Winner: GoDaddy

Customer Service

Ease of use and onboarding are important, but they won’t solve every problem, which is why good customer service is so important.

Based on my experience, HostGator seems to view customer service as an investment that leads to both more sales and more upsell opportunities.

As a customer, that’s a good thing. If you can handle the upsells, you’ll appreciate the customer service from Hostgator.

HostGator offers four levels of support: An extensive knowledge base, 24/7 live chat, telephone (11 AM-9 PM EST), and email support.

Compared to GoDaddy, HostGator’s support team has more front-end technical expertise. In other words, your first contact at HostGator is more likely to be able to solve your issue than at GoDaddy.

At GoDaddy – you’ll be referred to a “technical specialist” or new upsell product (i.e., “WordPress Hosting”).

While GoDaddy offers the same 24/7 chat support and even longer telephone hours than HostGator, they don’t have a great reputation for customer service. One example is how they handle site migration (I’ll discuss this in my conclusion.)

Winner: HostGator

*If customer service is the primary issue for you – be sure to check out InMotion Hosting (my review here). They’re an independent company (i.e., not owned by Newfold Digital) with a strong focus on customer service.

Market Focus

Newfold Digital owns HostGator.

They actively invest in their brands, which include BluehostJustHostiPage, and HostMonster).

Why? Because they likely see them as complementary products that fit different types of customers – the same way Coca-Cola does with its Dasani Water and Minute Maid brands.

In my experience, HostGator markets to people who are website owners first and business owners second.

GoDaddy, on the other hand, positions itself as a company striving to “empower small business owners.” In other words, they want people who are business owners first and website owners second.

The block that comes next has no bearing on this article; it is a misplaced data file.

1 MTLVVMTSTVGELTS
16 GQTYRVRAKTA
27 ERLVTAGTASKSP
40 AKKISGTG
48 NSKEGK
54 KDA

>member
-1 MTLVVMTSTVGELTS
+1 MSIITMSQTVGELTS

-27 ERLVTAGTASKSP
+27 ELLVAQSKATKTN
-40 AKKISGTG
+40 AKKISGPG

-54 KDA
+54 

It makes sense – and is also important for what products & improvements each brand will likely make in the future.

HostGator is likely to keep investing in technical improvements and pricing. GoDaddy will likely continue investing in usability and complementary business products (like accounting software).

Winner: HostGator

Other Factors

Here’s a grab bag of other factors to consider:

  • GoDaddy continues to provide an excellent domain registration service.
  • HostGator has a longer money-back guarantee (45 days) than GoDaddy (30 days).
  • For better or for worse, both are owned by a giant corporation. As I’ll mention in conclusion, if you want a non-Newfold Digital host, consider InMotion (review), Web Hosting Hub (review) or SiteGround (review).
  • HostGator also offers an interesting Cloud hosting plan if you are global and want to work with those settings.

HostGator vs. GoDaddy FAQs

Which Is Better – HostGator Or GoDaddy?

So, which is better – HostGator or GoDaddy? Both hosts will get the job done for most website owners. However, HostGator gets my nod for best overall for several reasons.

First, their Hatchling plan offers more value on the low end, which is what most new website owners are looking for. No storage, data, or email limits, and excellent pricing. GoDaddy places too many caps at that tier to be competitive.

Speed and performance are a toss-up, but in my experience, HostGator delivers a smoother customer experience, including technical support.

Site migration is a good example. If you want to move an existing site over from another web host, HostGator will look after it for you. With GoDaddy, you’re largely on your own. They provide instructions, but unless you have some expertise, it’s not as easy as they try to make it sound.

Overall Winner: HostGator

I do have one Hostgator vs. GoDaddy caveat.

If you have existing services with GoDaddy, like domain registrations and email, it may be easier to stick with GoDaddy for your web hosting. Otherwise, I’d choose HostGator.

If you prefer an independent company with top-tier customer support, I recommend InMotion Hosting. And if you are still undecided, check out my Website Setup Guide and/or my shared hosting quiz for more information.

Larry Ludwig

About Larry Ludwig

Larry Ludwig is an entrepreneur, financial expert, tech & marketing guru with over 25 years of industry experience.

In July 2018, Larry successfully sold Investor Junkie for $6 million.